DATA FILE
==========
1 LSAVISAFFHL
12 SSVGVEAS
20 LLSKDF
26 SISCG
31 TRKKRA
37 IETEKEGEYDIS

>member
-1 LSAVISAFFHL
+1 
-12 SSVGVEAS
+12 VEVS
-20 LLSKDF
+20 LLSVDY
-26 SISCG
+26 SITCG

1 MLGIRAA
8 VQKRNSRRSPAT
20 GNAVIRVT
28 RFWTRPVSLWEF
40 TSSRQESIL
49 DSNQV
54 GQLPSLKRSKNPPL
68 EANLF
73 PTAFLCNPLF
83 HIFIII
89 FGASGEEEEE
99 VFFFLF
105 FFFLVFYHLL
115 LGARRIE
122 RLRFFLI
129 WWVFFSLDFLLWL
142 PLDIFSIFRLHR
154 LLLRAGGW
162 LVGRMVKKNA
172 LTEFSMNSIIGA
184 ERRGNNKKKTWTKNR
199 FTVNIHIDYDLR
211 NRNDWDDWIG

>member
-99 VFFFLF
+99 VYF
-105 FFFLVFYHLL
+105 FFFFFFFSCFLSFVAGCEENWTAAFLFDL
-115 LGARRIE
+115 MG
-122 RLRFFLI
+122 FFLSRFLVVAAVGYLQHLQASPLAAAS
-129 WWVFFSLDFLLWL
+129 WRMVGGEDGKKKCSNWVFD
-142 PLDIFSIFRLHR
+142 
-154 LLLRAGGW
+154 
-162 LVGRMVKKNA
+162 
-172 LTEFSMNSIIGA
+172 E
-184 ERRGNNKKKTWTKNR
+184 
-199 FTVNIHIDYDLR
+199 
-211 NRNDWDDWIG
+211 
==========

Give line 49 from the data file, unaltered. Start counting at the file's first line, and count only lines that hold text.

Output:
+129 WRMVGGEDGKKKCSNWVFD